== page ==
Questions about repairs could delay opening of Bay Bridge 

click to enlarge Cracks, likely due to the presence of hydrogen, have been found in dozens of bolts on the Bay Bridge’s new span. - S.F. EXAMINER FILE PHOTO
  • S.F. Examiner File Photo
  • Cracks, likely due to the presence of hydrogen, have been found in dozens of bolts on the Bay Bridge’s new span.

With a solution for repairing several dozen broken stabilizing rods potentially still months away, Bay Bridge officials conceded Wednesday that they may not meet their Labor Day weekend deadline for opening the rebuilt eastern span.

Last month, inspectors discovered 32 fractured steel rods — used to bolster and connect the span’s pier towers with its bridge deck — likely because of the destabilizing presence of hydrogen in the material. Removing the material is impossible due to the alignment of the rods, which were manufactured by an Ohio-based company in 2008. Engineers are working on a retrofit to buttress the cracked beams, which are supposed to shore up the bridge in the case of seismic activity.

Stephen Maller, an engineer with the California Transportation Commission and part of an oversight body devising a fix for the broken rods, said it could take weeks or even a few months before a solution is found. He said the oversight committee is looking at three to four alternatives, including one that would involve attaching a steel harness around the affected area. But nothing has been finalized yet.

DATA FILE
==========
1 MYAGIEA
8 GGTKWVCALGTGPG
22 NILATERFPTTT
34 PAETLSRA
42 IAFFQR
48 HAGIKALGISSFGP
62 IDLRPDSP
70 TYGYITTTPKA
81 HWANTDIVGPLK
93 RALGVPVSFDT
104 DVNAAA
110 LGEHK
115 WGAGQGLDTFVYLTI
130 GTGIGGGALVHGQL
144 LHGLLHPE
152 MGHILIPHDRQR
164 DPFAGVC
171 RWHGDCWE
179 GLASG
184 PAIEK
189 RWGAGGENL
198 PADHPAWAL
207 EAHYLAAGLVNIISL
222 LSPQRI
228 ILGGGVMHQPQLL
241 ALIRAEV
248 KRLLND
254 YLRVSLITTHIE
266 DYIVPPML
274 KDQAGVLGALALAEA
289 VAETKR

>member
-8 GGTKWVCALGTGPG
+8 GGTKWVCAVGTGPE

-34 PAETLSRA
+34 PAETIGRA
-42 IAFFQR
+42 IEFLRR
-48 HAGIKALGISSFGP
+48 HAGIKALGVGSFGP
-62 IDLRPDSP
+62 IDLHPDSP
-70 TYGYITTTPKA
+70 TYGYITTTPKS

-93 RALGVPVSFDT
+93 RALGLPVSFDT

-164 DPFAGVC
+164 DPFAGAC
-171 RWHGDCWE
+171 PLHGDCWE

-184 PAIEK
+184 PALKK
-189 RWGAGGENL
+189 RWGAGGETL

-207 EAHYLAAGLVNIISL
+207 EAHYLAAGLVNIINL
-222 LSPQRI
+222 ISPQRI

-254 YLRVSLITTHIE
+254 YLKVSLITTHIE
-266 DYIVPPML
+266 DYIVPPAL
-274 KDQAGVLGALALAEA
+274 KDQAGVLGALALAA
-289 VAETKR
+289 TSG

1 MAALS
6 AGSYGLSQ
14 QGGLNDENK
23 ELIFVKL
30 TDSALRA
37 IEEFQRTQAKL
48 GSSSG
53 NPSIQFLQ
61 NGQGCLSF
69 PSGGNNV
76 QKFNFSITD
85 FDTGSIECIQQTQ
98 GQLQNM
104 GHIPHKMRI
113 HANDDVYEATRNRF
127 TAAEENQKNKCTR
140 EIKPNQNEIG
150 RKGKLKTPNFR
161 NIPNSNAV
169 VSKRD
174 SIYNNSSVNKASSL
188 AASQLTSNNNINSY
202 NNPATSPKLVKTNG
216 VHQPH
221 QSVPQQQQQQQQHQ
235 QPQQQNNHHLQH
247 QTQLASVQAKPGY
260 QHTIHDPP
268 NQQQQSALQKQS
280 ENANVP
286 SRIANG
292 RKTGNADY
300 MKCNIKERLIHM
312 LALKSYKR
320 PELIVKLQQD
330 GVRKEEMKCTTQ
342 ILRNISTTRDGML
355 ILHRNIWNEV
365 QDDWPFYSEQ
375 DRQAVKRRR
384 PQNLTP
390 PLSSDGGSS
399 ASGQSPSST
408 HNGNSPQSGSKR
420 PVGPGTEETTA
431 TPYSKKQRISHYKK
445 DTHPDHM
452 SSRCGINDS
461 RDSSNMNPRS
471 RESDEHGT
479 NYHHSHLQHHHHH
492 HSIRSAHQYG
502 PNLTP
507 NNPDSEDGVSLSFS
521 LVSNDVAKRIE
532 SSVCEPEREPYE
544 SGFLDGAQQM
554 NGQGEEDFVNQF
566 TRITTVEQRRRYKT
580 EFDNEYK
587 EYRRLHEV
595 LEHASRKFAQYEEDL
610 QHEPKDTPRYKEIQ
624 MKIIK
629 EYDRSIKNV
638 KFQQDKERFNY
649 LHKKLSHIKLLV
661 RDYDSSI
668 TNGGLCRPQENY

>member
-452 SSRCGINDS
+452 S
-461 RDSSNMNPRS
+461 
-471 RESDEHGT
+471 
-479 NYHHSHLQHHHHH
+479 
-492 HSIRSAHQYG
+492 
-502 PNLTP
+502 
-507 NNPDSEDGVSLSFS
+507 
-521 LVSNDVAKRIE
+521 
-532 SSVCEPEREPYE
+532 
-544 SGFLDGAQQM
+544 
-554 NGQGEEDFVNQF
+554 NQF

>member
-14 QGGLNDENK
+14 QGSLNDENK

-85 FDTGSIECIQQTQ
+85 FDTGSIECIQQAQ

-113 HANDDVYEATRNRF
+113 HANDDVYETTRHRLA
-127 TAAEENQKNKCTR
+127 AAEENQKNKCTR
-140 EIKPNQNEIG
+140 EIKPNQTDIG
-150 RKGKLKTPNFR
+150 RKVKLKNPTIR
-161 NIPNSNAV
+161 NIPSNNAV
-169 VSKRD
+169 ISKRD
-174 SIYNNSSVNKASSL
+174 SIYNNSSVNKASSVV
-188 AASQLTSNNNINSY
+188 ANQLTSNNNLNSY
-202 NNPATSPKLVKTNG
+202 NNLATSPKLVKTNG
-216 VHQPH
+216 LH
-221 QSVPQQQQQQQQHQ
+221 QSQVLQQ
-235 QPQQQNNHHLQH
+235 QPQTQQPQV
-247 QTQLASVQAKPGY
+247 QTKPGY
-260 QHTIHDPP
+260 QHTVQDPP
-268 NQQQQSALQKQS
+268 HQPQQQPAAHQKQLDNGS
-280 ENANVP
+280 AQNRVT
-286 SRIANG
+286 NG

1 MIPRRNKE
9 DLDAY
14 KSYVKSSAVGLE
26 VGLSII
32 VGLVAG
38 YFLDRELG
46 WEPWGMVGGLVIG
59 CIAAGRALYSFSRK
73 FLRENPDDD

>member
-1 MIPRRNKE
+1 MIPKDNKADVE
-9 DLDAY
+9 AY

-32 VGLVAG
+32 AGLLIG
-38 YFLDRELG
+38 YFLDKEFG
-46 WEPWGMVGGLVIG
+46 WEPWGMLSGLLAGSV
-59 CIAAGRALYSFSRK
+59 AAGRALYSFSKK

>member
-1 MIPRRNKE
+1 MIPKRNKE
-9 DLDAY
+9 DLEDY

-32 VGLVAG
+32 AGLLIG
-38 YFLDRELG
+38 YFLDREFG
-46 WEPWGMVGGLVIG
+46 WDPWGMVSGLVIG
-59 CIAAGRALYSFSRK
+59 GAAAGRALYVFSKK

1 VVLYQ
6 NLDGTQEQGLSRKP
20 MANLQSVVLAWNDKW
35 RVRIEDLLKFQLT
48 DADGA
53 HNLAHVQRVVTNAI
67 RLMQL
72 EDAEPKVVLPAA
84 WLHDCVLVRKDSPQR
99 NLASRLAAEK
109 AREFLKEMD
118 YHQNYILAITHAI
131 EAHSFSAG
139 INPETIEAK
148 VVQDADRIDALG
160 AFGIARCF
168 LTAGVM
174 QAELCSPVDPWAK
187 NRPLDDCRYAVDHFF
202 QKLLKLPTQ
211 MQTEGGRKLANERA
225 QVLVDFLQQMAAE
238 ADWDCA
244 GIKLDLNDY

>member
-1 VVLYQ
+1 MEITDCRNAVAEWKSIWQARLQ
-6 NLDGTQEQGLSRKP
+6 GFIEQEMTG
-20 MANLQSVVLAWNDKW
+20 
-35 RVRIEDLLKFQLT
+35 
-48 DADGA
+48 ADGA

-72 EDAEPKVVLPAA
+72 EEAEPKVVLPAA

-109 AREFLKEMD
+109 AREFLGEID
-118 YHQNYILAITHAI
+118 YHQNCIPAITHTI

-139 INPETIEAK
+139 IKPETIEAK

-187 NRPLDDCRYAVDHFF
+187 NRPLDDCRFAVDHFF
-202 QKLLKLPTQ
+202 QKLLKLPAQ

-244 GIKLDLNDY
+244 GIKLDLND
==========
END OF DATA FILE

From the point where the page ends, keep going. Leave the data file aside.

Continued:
“We’re still very much in the conceptual phases,” Maller said at Wednesday’s meeting of the Metropolitan Transportation Commission, the regional body that oversees the span.

The rebuilt eastern span of the Bay Bridge, a project delayed for years by political squabbles, is currently scheduled to open Labor Day weekend as part of a $9 million celebration.

However, Steve Heminger, executive director of the MTC and another member of the oversight committee, said the search for an appropriate repair could put that date in doubt.

“We don’t know what the solution is yet, so we don’t know the schedule and we don’t know the budget,” said Heminger, who dismissed media reports that a $1 million fix had been identified. “Based on the four or so options we have now, we think we’re going to be OK with the schedule, but until we figure that out, we can’t give you a guarantee.”

He said engineers are still determining whether the hydrogen leaked into the material during manufacturing or as a result of rainwater on the bridge. He added that officials are still determining whether the 192 other steel rods on the span need to be removed, even though they have revealed no structural flaws.

Despite scheduling opening-day events for Labor Day weekend that are expected to attract more than 100,000 people, members of the MTC expressed support for pushing back the celebration if necessary.

“We need to give this oversight committee the time necessary to solve a problem of this magnitude,” MTC board member Bill Dodd said. “If it means moving the bridge date back, that’s what it means.”

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